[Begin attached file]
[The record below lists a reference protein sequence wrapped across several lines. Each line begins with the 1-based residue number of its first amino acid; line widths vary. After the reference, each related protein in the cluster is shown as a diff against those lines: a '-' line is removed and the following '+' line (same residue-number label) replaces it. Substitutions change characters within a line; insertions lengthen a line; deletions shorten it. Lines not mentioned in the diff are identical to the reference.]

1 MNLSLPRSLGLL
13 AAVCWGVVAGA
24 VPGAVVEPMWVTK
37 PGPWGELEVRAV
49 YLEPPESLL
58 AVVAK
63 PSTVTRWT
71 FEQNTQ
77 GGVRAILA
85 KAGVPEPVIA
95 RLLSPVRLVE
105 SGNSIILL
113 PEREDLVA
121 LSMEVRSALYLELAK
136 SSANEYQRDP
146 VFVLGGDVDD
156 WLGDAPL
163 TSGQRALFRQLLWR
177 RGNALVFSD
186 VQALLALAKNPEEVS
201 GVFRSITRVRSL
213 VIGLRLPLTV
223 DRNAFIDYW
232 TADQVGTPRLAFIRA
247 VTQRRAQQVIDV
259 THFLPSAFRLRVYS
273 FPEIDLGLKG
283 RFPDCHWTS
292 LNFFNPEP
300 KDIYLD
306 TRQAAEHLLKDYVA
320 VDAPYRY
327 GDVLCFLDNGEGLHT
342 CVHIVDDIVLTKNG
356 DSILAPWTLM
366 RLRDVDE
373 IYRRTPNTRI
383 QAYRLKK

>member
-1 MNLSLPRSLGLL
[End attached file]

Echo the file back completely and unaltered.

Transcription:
[The record below lists a reference protein sequence wrapped across several lines. Each line begins with the 1-based residue number of its first amino acid; line widths vary. After the reference, each related protein in the cluster is shown as a diff against those lines: a '-' line is removed and the following '+' line (same residue-number label) replaces it. Substitutions change characters within a line; insertions lengthen a line; deletions shorten it. Lines not mentioned in the diff are identical to the reference.]

1 MNLSLPRSLGLL
13 AAVCWGVVAGA
24 VPGAVVEPMWVTK
37 PGPWGELEVRAV
49 YLEPPESLL
58 AVVAK
63 PSTVTRWT
71 FEQNTQ
77 GGVRAILA
85 KAGVPEPVIA
95 RLLSPVRLVE
105 SGNSIILL
113 PEREDLVA
121 LSMEVRSALYLELAK
136 SSANEYQRDP
146 VFVLGGDVDD
156 WLGDAPL
163 TSGQRALFRQLLWR
177 RGNALVFSD
186 VQALLALAKNPEEVS
201 GVFRSITRVRSL
213 VIGLRLPLTV
223 DRNAFIDYW
232 TADQVGTPRLAFIRA
247 VTQRRAQQVIDV
259 THFLPSAFRLRVYS
273 FPEIDLGLKG
283 RFPDCHWTS
292 LNFFNPEP
300 KDIYLD
306 TRQAAEHLLKDYVA
320 VDAPYRY
327 GDVLCFLDNGEGLHT
342 CVHIVDDIVLTKNG
356 DSILAPWTLM
366 RLRDVDE
373 IYRRTPNTRI
383 QAYRLKK

>member
-1 MNLSLPRSLGLL